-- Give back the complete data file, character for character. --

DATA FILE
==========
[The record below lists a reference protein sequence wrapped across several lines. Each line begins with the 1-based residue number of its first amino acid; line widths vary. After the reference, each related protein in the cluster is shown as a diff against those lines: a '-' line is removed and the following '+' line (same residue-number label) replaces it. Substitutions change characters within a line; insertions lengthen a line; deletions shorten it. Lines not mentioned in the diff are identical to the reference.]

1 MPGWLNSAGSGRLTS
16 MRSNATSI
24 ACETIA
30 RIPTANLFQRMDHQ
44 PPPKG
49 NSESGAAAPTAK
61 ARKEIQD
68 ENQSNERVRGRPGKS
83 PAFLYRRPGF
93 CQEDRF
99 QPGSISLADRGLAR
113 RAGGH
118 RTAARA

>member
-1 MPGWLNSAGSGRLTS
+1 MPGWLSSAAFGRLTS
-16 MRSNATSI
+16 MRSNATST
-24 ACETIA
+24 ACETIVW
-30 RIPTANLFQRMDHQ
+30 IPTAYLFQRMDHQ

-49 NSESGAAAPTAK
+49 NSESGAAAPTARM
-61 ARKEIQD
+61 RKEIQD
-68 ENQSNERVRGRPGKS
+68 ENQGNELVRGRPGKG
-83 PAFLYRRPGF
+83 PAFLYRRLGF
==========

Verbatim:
[The record below lists a reference protein sequence wrapped across several lines. Each line begins with the 1-based residue number of its first amino acid; line widths vary. After the reference, each related protein in the cluster is shown as a diff against those lines: a '-' line is removed and the following '+' line (same residue-number label) replaces it. Substitutions change characters within a line; insertions lengthen a line; deletions shorten it. Lines not mentioned in the diff are identical to the reference.]

1 MPGWLNSAGSGRLTS
16 MRSNATSI
24 ACETIA
30 RIPTANLFQRMDHQ
44 PPPKG
49 NSESGAAAPTAK
61 ARKEIQD
68 ENQSNERVRGRPGKS
83 PAFLYRRPGF
93 CQEDRF
99 QPGSISLADRGLAR
113 RAGGH
118 RTAARA

>member
-1 MPGWLNSAGSGRLTS
+1 MPGWLSSAAFGRLTS
-16 MRSNATSI
+16 MRSNATST
-24 ACETIA
+24 ACETIVW
-30 RIPTANLFQRMDHQ
+30 IPTAYLFQRMDHQ

-49 NSESGAAAPTAK
+49 NSESGAAAPTARM
-61 ARKEIQD
+61 RKEIQD
-68 ENQSNERVRGRPGKS
+68 ENQGNELVRGRPGKG
-83 PAFLYRRPGF
+83 PAFLYRRLGF